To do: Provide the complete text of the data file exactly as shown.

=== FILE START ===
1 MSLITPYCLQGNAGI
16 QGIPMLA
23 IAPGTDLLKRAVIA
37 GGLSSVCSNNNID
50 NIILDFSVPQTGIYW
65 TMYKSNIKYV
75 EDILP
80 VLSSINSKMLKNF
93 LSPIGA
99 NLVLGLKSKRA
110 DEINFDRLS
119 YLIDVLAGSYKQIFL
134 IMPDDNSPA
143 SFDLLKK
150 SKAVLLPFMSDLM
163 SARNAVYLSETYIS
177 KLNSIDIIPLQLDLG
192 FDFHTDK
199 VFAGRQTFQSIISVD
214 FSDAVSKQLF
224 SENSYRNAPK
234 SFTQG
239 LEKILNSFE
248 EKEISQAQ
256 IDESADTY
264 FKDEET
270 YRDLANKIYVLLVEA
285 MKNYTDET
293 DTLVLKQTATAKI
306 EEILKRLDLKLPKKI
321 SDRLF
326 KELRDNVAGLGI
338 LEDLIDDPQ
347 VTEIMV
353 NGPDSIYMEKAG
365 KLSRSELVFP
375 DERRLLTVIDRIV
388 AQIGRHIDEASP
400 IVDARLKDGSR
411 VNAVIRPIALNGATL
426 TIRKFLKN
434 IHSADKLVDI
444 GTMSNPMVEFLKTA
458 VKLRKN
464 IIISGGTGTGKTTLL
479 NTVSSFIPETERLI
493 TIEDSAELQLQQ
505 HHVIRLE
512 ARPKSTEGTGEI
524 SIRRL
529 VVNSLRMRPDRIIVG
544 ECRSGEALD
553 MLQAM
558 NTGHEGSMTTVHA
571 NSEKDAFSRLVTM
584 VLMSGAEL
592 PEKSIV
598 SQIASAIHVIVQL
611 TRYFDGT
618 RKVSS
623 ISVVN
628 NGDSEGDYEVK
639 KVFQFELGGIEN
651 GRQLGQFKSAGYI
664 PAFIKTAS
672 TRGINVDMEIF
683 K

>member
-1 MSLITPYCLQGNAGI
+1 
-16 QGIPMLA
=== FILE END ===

1 MSLITPYCLQGNAGI
16 QGIPMLA
23 IAPGTDLLKRAVIA
37 GGLSSVCSNNNID
50 NIILDFSVPQTGIYW
65 TMYKSNIKYV
75 EDILP
80 VLSSINSKMLKNF
93 LSPIGA
99 NLVLGLKSKRA
110 DEINFDRLS
119 YLIDVLAGSYKQIFL
134 IMPDDNSPA
143 SFDLLKK
150 SKAVLLPFMSDLM
163 SARNAVYLSETYIS
177 KLNSIDIIPLQLDLG
192 FDFHTDK
199 VFAGRQTFQSIISVD
214 FSDAVSKQLF
224 SENSYRNAPK
234 SFTQG
239 LEKILNSFE
248 EKEISQAQ
256 IDESADTY
264 FKDEET
270 YRDLANKIYVLLVEA
285 MKNYTDET
293 DTLVLKQTATAKI
306 EEILKRLDLKLPKKI
321 SDRLF
326 KELRDNVAGLGI
338 LEDLIDDPQ
347 VTEIMV
353 NGPDSIYMEKAG
365 KLSRSELVFP
375 DERRLLTVIDRIV
388 AQIGRHIDEASP
400 IVDARLKDGSR
411 VNAVIRPIALNGATL
426 TIRKFLKN
434 IHSADKLVDI
444 GTMSNPMVEFLKTA
458 VKLRKN
464 IIISGGTGTGKTTLL
479 NTVSSFIPETERLI
493 TIEDSAELQLQQ
505 HHVIRLE
512 ARPKSTEGTGEI
524 SIRRL
529 VVNSLRMRPDRIIVG
544 ECRSGEALD
553 MLQAM
558 NTGHEGSMTTVHA
571 NSEKDAFSRLVTM
584 VLMSGAEL
592 PEKSIV
598 SQIASAIHVIVQL
611 TRYFDGT
618 RKVSS
623 ISVVN
628 NGDSEGDYEVK
639 KVFQFELGGIEN
651 GRQLGQFKSAGYI
664 PAFIKTAS
672 TRGINVDMEIF
683 K

>member
-1 MSLITPYCLQGNAGI
+1 
-16 QGIPMLA